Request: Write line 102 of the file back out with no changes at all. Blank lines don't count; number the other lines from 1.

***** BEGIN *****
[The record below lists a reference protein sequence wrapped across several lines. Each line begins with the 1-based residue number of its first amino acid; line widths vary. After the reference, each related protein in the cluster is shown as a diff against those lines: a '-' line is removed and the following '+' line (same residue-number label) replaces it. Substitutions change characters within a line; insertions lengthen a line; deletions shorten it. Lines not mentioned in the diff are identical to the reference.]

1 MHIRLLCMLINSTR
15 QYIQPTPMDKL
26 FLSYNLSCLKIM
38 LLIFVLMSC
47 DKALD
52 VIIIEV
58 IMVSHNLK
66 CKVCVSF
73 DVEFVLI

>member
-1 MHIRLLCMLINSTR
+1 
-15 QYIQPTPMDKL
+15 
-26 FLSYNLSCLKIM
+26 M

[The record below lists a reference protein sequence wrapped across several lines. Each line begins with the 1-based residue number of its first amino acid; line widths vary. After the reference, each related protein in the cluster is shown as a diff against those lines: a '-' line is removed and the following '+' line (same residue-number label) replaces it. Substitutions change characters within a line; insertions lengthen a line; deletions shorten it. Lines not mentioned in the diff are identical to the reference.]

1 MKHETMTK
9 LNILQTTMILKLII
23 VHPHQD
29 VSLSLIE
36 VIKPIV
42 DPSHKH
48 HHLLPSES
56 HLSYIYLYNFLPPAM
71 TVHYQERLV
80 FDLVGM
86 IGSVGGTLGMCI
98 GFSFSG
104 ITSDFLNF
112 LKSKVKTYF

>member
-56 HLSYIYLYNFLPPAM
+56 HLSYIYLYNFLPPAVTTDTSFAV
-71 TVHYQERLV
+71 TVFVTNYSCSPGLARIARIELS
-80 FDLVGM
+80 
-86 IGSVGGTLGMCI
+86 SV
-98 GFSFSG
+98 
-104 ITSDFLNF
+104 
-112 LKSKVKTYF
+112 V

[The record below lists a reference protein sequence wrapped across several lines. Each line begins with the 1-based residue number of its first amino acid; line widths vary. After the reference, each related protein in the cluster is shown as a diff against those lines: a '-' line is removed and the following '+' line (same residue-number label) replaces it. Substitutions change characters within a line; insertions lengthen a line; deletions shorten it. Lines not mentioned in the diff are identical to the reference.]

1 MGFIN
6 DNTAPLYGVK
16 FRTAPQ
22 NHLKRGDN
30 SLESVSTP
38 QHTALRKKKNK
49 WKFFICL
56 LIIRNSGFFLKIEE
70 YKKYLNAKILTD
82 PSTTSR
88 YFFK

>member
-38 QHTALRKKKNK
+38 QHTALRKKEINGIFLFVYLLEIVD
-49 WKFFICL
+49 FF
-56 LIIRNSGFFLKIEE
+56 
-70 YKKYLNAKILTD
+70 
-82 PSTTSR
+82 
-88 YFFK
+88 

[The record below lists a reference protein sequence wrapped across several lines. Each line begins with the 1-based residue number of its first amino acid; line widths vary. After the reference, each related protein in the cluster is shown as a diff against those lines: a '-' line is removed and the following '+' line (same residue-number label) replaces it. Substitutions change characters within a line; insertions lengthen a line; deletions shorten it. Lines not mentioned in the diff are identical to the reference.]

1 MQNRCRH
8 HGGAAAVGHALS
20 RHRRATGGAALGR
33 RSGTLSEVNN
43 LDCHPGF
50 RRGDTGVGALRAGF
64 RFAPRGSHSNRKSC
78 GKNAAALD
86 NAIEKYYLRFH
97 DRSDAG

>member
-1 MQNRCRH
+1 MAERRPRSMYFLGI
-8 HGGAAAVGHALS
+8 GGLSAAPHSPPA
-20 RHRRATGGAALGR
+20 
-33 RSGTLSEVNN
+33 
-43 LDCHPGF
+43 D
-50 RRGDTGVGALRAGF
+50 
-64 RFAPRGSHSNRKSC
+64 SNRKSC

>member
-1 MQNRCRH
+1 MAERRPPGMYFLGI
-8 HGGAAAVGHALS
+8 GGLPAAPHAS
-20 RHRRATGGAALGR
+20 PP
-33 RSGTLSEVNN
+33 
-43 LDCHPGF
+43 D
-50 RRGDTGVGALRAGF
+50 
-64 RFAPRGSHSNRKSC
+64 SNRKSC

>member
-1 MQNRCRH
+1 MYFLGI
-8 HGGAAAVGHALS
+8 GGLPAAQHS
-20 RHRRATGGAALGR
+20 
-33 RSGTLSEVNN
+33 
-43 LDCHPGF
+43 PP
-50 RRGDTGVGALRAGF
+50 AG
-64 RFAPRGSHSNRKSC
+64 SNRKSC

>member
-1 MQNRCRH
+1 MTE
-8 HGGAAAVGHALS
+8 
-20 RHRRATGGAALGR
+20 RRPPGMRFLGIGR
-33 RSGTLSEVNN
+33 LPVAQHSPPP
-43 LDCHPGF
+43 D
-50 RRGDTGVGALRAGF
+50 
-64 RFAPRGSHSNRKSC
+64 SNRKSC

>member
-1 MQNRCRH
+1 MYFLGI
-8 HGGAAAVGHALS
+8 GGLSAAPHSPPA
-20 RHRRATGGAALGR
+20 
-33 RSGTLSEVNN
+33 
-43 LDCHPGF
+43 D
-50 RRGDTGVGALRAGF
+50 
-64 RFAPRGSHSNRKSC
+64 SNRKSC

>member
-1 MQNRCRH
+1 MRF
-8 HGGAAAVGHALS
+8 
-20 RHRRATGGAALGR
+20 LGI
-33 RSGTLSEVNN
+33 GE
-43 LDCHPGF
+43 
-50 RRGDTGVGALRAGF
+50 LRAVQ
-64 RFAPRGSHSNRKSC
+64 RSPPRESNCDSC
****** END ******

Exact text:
-8 HGGAAAVGHALS